“Personally I believe the Eighties have been the richest and more vivacious period for international fashion,” Giorgio Armani said when asked what his favorite decade of fashion is. It was a moment of disruption and experimentation and only thinking back to the first years of that decade is always an emotion for me, for what they have meant to me and my work.” The influence is clear in @giorgioarmani spring 2018 collection, pictured here, which was full of bright colors and unexpected prints. Read more about which decades designers loved most on WWD.com #wwdfashion #wwddecades (📷: @aitorrosasphoto)
For Lady Gaga’s only Italian show on her “Joanne World Tour,” the singer wore a range of @versace_official outfits. The standout piece: this custom-made bodysuit inspired by the brand’s spring 2018 collection. #wwdfashion (RG: @ladygaga)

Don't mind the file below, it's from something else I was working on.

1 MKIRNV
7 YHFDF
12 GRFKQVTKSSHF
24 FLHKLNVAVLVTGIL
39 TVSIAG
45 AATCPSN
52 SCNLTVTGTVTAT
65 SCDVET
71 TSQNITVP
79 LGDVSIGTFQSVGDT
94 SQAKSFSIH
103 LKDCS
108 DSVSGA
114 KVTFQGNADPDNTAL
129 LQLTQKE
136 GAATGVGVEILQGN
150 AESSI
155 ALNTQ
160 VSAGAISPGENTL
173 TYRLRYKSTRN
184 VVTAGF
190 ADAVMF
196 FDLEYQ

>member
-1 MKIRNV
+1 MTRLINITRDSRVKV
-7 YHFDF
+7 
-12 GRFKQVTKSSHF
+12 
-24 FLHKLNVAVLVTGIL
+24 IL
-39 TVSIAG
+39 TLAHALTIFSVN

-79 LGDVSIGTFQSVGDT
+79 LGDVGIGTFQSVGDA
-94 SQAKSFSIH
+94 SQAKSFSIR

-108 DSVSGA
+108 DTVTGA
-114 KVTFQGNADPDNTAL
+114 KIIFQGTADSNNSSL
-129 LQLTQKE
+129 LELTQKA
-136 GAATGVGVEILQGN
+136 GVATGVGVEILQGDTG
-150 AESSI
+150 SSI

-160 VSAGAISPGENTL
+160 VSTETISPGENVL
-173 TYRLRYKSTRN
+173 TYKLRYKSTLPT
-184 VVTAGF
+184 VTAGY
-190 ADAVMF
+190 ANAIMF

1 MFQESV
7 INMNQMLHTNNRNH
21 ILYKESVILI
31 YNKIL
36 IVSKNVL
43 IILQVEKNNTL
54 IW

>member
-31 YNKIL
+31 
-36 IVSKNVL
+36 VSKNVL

@_camillaruth_ is expanding on the wellness-craze concept with @westbourne – a new NYC restaurant that’s both a healthy-minded café as well as a business that gives back to the community. Marcus works with the Robin Hood foundation to give back to The Door, a non-profit providing youth development services, and also hires employees through The Door. Read our full interview with Marcus on giving back through food on WWD.com. #wwdeye (📷: @lexieblacklock)